Skip to main content
My OHA Login
Health Care Issues
Electronic Health Records
Health Care Finance
Health Care Reform
ACA Fact Sheets
Health Insurance Marketplace
Indian & Tribal Health
Quality & Patient Safety
Health Care Personnel Influenza Vaccines
Oklahoma Opioid Prescribing Guidelines
Perinatal Outcomes Improvement
Quality Data Reporting
Medical Facilities Regulatory Issues
Excellence in Quality Award
Uninsured in Oklahoma
VoterVoice Action Center
Education & Events
100th Anniversary 2019
Health Care Leaders Forum
Publications & Resources
OHA Annual Reports
OHA Legislative Report
Membership Directory & Resource Guide
Guide to Hospital & News Media Relations
Resource Guide for Elected Officials
Due Diligence Checklist
Services for Hospitals
Healthcare Staffing Services
OHA Data Solutions
OHA Insurance Agency
Preferred Partner Network
Quality Data Reports
Oklahoma Hospital Directory
Advanced Search Directory
Membership Directory & Resource Guide
List of OHA Members
Regulation of Telemedicine
Although telemedicine is not a separate medical specialty, telemedicine in Oklahoma is regulated specifically by the following state agencies:
Oklahoma Corporation Commission:
provides funding to certain not-for-profit providers for telemedicine infrastructure upon successful completion of the application process.
Oklahoma Health Care Authority:
provides for Medicaid reimbursement of telemedicine services work for certain conditions or specific services for SoonerCare members.
Oklahoma Board of Medical Licensure and Supervision (OBMLS) and Oklahoma State Board of Osteopathic Examiners:
provide for licensure and supervision of licensed physicians for purposes of providing telemedicine services in Oklahoma. OBMLS also provides for licensure and supervision of physician assistants and physical therapists for purposes of providing telemedicine services in Oklahoma. OBMLS allows for the practice of telemedicine without a face-to-face consultation. To practice allopathic medicine in Oklahoma and do so only in telemedicine format, the physician must still obtain a license from the OBMLS prior to serving Oklahomans. The Oklahoma State Board of Osteopathic Examiners provides for a conditional license for practice of telemedicine in Oklahoma for Osteopathic physicians.
Other licensure boards that are either licensing or have recently enacted legislation to license their practitioners specifically for telemedicine or telehealth include Oklahoma Board of Nursing and Oklahoma Board of Optometric Physicians.
The Oklahoma State Department of Health:
created the Office of Telehealth within the Center for Health Innovation and Effectiveness to advance the use of telehealth services throughout the state of Oklahoma. The Office seeks to engage partners statewide, to achieve improved health outcomes and a more effective, accessible health care system for Oklahoma.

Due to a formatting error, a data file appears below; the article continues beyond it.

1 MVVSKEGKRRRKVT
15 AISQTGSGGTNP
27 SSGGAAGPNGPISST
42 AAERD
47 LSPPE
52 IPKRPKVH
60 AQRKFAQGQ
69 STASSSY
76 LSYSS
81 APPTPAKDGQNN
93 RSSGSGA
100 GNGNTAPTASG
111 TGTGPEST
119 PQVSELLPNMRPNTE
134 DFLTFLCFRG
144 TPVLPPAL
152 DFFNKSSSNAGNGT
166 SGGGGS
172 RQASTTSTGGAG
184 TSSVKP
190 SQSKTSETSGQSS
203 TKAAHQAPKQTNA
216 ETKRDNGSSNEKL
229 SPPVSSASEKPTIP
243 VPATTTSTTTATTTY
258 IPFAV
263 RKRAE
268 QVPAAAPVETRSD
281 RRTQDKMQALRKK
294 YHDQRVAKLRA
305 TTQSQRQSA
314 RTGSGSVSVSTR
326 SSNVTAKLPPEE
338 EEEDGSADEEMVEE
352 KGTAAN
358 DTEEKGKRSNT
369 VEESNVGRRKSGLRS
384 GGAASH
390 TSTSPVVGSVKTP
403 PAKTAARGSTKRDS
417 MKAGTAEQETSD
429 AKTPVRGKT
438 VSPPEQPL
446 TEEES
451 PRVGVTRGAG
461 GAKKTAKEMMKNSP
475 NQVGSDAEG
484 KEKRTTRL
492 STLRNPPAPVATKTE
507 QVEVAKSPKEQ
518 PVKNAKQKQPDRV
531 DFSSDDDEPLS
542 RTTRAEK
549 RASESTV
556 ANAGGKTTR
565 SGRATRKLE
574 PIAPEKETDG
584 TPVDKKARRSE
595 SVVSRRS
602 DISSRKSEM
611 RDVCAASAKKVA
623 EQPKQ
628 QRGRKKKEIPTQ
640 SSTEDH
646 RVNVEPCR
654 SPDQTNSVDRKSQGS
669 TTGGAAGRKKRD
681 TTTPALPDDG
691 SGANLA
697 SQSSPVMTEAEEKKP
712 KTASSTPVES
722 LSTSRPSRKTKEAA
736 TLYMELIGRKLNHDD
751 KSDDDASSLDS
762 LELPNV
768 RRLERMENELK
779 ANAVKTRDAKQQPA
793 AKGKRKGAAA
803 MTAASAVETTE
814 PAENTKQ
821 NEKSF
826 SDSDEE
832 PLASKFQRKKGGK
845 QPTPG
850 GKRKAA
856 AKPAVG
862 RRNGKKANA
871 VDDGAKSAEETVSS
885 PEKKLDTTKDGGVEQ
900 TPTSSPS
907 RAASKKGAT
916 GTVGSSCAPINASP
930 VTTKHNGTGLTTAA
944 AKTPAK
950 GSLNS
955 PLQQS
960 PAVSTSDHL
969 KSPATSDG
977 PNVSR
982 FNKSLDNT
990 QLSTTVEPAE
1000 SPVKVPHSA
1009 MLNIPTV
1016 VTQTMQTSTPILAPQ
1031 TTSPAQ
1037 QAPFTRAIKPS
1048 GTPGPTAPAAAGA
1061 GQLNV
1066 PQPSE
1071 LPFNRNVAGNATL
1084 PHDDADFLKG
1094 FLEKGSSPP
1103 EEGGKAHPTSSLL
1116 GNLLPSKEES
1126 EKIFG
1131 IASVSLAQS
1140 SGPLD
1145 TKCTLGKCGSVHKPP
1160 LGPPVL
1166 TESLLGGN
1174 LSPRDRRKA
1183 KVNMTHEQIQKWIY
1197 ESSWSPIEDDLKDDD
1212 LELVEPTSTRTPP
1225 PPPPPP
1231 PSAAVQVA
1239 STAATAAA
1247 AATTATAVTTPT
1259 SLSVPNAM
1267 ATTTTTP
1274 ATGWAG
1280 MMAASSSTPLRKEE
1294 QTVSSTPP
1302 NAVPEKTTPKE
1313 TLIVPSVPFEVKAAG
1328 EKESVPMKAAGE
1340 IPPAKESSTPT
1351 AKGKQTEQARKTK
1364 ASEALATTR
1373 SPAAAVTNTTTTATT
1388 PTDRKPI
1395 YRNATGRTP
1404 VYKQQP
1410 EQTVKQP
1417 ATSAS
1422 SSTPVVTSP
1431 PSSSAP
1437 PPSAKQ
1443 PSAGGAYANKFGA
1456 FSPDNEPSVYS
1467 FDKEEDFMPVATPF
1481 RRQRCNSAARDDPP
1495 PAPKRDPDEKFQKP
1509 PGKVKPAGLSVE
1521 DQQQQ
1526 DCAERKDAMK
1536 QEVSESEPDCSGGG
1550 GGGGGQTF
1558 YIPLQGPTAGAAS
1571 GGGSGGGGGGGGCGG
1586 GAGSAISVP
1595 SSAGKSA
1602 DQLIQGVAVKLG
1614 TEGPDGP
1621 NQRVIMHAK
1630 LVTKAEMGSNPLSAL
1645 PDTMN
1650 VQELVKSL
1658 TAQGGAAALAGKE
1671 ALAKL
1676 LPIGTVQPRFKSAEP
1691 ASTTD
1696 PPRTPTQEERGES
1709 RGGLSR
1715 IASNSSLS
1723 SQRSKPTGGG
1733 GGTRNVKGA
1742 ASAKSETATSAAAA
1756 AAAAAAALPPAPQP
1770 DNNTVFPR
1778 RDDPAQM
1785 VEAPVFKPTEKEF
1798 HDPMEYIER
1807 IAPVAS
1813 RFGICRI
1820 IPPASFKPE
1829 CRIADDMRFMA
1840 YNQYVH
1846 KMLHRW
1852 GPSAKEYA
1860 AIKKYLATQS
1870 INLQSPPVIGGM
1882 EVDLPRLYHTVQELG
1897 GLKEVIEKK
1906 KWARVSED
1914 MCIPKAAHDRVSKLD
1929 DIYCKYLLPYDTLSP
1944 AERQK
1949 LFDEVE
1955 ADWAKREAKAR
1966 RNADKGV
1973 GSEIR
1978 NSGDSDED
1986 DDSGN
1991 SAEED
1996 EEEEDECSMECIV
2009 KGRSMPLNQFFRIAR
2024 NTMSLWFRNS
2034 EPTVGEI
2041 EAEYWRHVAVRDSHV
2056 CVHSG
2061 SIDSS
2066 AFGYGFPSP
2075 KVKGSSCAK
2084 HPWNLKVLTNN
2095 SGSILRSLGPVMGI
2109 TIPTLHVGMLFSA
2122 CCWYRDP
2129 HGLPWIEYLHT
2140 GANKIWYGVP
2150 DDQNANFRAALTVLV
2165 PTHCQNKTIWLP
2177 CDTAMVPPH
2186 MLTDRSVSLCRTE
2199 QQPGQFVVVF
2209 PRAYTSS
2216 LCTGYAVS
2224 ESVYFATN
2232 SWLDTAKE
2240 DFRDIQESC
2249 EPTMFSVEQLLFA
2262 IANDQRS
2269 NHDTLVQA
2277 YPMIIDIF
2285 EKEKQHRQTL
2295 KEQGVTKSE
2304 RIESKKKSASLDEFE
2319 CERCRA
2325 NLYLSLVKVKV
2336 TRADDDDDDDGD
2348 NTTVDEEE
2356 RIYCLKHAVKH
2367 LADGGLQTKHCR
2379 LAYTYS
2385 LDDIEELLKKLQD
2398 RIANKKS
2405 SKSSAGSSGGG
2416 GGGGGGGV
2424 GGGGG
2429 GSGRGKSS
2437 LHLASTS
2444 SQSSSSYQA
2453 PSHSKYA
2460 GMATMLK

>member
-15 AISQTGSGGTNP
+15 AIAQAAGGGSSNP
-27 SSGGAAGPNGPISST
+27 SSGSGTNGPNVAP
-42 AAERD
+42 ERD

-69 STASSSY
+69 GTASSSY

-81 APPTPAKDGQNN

Oklahoma State University TeleHealth:
provides telemedicine and distance learning resources and services to physicians, students, residents and faculty of Oklahoma State University and health care professionals involved in serving rural and underserved patients in Oklahoma. OSU has one of the state’s largest telemedicine networks connecting health care providers to rural and underserved patients. This medical lifeline provides patients in non-metropolitan areas with access to specialty health care.
The University of Oklahoma Health Sciences Center - Center for Telemedicine:
exists to enhance access to care to underserved areas of Oklahoma and to provide educational opportunities for health care providers. This network provides 45 rural hospitals with telemedicine workstations, connectivity to the internet, access to medical libraries at OUHSC and around the country, and the potential to access clinical specialists around the state.
The OSU Center for Health Sciences:
launched Project ECHO (Extension for Community Healthcare Outcomes) in Oklahoma, an innovative care model, to bring specialty medicine to rural areas of Oklahoma. Created in 2003 by the University of New Mexico, Project ECHO operates more than 90 hubs worldwide covering more than 45 diseases and conditions. According to OSU’s website, ECHO uses video conferencing to help rural areas access experts in various fields in order to provide better patient care. Two reasons for Oklahoma’s poor health status in rural areas are the shortage of primary care physicians and the lack of specialists, many who prefer to practice medicine in urban areas. Many tribal communities and small towns do not even have a primary care physician. Unlike telemedicine where a single provider can see a patient, ECHO is a tool for multiple providers to collaborate and make recommendations regardless of where they’re based.